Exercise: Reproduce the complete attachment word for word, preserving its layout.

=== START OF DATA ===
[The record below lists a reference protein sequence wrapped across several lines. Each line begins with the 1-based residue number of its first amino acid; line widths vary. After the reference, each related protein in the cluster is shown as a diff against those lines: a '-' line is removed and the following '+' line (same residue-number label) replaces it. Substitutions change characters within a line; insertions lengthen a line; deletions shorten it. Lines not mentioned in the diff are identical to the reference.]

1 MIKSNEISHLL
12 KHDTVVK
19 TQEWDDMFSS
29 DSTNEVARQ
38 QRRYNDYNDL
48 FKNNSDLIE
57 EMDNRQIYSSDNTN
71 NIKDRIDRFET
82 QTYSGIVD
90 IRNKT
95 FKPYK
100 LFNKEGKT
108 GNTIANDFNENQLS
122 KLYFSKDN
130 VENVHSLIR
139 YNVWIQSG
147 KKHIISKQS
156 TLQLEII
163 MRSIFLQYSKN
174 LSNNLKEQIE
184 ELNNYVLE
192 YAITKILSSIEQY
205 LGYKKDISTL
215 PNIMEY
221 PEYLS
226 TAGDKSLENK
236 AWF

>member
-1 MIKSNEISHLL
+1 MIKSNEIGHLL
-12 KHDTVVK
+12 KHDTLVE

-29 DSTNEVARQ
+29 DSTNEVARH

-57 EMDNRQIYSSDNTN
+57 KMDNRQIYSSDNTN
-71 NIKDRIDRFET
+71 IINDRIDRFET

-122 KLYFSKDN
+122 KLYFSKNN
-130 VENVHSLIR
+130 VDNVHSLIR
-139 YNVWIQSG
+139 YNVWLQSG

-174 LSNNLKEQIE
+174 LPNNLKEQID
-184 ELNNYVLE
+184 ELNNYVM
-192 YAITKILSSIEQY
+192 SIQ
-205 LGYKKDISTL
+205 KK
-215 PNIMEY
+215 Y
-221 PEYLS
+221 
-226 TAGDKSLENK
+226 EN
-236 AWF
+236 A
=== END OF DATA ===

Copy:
[The record below lists a reference protein sequence wrapped across several lines. Each line begins with the 1-based residue number of its first amino acid; line widths vary. After the reference, each related protein in the cluster is shown as a diff against those lines: a '-' line is removed and the following '+' line (same residue-number label) replaces it. Substitutions change characters within a line; insertions lengthen a line; deletions shorten it. Lines not mentioned in the diff are identical to the reference.]

1 MIKSNEISHLL
12 KHDTVVK
19 TQEWDDMFSS
29 DSTNEVARQ
38 QRRYNDYNDL
48 FKNNSDLIE
57 EMDNRQIYSSDNTN
71 NIKDRIDRFET
82 QTYSGIVD
90 IRNKT
95 FKPYK
100 LFNKEGKT
108 GNTIANDFNENQLS
122 KLYFSKDN
130 VENVHSLIR
139 YNVWIQSG
147 KKHIISKQS
156 TLQLEII
163 MRSIFLQYSKN
174 LSNNLKEQIE
184 ELNNYVLE
192 YAITKILSSIEQY
205 LGYKKDISTL
215 PNIMEY
221 PEYLS
226 TAGDKSLENK
236 AWF

>member
-1 MIKSNEISHLL
+1 MIKSNEIGHLL
-12 KHDTVVK
+12 KHDTLVE

-29 DSTNEVARQ
+29 DSTNEVARH

-57 EMDNRQIYSSDNTN
+57 KMDNRQIYSSDNTN
-71 NIKDRIDRFET
+71 IINDRIDRFET

-122 KLYFSKDN
+122 KLYFSKNN
-130 VENVHSLIR
+130 VDNVHSLIR
-139 YNVWIQSG
+139 YNVWLQSG

-174 LSNNLKEQIE
+174 LPNNLKEQID
-184 ELNNYVLE
+184 ELNNYVM
-192 YAITKILSSIEQY
+192 SIQ
-205 LGYKKDISTL
+205 KK
-215 PNIMEY
+215 Y
-221 PEYLS
+221 
-226 TAGDKSLENK
+226 EN
-236 AWF
+236 A